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Invented by H.P. Lovecraft; possibly from Ancient Greek νεκρός (nekrós, corpse), νόμος (nómos, law), εικών (eikṓn, image): “An image of the law of the dead”.


  • (UK) IPA(key): /ˌnɛkɹəˈnɒmɪkən/, /ˌnɛkɹəˈnɒmɪkɒn/
  • (US) IPA(key): /ˌnɛkɹəˈnɑmɪkən/, /ˌnɛkɹəˈnɑmɪkɑn/

Proper nounEdit


  1. A fictional book of arcane and forbidden knowledge whose contents can drive a person mad.
    • c. 1926, H.P. Lovecraft, The Descendant,
      So matters went till that night when Williams brought home the infamous Necronomicon of the mad Arab Abdul Alhazred ... he had always wondered why men paled when they spoke of it. The old bookseller had told him that only five copies were known to have survived the shocked edicts of the priests and lawgivers against it and that all of these were locked up with frightened care by custodians who had ventured to begin a reading of the hateful black-letter.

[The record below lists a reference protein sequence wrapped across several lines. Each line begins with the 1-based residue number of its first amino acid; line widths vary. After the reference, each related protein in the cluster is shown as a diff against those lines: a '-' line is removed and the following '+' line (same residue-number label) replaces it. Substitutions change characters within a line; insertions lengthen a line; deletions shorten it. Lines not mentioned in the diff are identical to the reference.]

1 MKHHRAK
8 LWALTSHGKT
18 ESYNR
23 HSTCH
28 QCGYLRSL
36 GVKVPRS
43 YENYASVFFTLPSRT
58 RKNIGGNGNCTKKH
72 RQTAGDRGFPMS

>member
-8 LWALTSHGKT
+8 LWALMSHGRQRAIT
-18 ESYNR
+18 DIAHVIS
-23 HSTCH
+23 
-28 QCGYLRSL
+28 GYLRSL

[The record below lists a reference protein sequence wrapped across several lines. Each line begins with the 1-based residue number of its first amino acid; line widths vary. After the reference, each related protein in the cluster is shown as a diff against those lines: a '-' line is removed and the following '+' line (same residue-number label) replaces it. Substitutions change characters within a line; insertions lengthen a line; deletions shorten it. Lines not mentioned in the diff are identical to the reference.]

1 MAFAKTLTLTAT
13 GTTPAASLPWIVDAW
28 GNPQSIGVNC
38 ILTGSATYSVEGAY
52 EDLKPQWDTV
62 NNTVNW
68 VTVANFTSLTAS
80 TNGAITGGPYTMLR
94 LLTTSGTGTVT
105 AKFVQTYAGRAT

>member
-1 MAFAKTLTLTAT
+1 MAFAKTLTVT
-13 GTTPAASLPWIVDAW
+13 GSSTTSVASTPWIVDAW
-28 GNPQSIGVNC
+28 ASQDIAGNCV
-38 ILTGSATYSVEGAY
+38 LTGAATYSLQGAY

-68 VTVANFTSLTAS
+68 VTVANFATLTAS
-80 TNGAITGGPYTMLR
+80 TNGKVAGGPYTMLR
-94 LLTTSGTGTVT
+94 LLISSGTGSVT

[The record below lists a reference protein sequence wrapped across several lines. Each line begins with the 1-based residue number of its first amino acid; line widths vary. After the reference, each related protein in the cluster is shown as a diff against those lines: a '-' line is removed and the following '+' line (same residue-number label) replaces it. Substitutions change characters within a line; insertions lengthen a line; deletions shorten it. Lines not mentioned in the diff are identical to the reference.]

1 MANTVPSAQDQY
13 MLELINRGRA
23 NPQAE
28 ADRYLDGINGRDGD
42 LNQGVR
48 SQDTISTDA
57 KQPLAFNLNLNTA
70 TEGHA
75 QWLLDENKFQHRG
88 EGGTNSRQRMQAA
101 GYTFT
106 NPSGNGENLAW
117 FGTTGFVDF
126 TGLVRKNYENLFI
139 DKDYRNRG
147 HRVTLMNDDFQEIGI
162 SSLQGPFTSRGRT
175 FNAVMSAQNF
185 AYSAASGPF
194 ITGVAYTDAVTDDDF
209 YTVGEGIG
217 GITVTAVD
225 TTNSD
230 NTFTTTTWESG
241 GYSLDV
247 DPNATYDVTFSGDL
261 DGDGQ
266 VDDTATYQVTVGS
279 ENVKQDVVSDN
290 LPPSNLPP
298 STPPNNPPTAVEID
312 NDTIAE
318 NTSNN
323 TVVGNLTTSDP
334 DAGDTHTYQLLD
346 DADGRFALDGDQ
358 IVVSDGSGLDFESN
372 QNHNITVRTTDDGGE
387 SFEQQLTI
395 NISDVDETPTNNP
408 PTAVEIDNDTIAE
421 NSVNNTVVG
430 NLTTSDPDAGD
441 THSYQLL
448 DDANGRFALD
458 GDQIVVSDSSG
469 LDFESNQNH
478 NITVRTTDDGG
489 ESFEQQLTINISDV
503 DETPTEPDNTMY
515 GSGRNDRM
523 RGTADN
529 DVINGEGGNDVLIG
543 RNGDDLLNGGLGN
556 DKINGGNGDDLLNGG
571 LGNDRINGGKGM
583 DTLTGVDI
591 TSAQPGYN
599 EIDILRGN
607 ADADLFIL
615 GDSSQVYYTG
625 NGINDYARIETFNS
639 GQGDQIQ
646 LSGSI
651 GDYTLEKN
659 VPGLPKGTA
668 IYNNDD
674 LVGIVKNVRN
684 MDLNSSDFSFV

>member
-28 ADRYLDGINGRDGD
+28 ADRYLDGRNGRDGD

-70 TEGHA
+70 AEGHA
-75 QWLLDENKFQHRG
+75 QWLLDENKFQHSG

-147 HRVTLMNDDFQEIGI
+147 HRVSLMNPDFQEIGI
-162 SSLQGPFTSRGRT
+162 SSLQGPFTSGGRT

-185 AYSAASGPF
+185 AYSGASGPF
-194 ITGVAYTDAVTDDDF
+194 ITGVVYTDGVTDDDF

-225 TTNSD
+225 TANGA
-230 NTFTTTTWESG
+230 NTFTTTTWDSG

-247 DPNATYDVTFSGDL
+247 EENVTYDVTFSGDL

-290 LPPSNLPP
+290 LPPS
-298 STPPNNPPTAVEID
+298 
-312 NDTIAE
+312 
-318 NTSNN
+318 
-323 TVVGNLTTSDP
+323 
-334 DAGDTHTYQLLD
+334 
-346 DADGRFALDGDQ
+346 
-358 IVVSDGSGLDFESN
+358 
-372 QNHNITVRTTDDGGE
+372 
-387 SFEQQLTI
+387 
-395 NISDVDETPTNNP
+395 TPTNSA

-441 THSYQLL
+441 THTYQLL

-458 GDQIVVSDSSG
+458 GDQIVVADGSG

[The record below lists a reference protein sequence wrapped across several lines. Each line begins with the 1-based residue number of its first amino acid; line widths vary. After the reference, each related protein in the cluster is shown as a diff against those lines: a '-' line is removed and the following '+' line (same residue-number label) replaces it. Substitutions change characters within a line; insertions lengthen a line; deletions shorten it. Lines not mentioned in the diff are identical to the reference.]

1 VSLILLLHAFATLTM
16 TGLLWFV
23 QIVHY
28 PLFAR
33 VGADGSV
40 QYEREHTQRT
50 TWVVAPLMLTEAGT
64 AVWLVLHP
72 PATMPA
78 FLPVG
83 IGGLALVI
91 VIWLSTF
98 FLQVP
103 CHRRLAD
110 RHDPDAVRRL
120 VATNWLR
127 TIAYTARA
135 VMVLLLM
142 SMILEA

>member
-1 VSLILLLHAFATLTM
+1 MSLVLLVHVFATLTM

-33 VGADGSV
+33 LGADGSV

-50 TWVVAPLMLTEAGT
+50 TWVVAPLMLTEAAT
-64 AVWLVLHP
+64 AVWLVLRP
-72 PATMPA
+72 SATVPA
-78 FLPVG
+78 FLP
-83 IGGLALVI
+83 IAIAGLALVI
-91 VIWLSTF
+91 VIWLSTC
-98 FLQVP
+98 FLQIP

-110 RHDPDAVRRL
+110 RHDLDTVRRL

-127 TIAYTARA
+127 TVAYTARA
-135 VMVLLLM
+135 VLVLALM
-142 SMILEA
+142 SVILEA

• 2002, Calpernia Sarah Addams, Mark 947: A Life Shaped by God, Gender and Force of Will[1], page 81:
      The container was a set of ceramic rune-stones and their accompanying manual. The book was The Necronomicon.
    • 2004, Stephen Prince, The Horror Film, page 172,[2]
      Death Scenes is introduced and narrated by the famous occultist and leader of the Church of Satan, Dr. Anton Szandor LaVey, who describes the film in his wandering introduction as "a road map featuring the many avenues by which we encounter death . . . a brutally graphic collection of horrid indiscretions, a true necronomicon." "What mysterious force draws us to such a dark, challenging subject?" inquires LaVey in his sardonic monotone.

See alsoEdit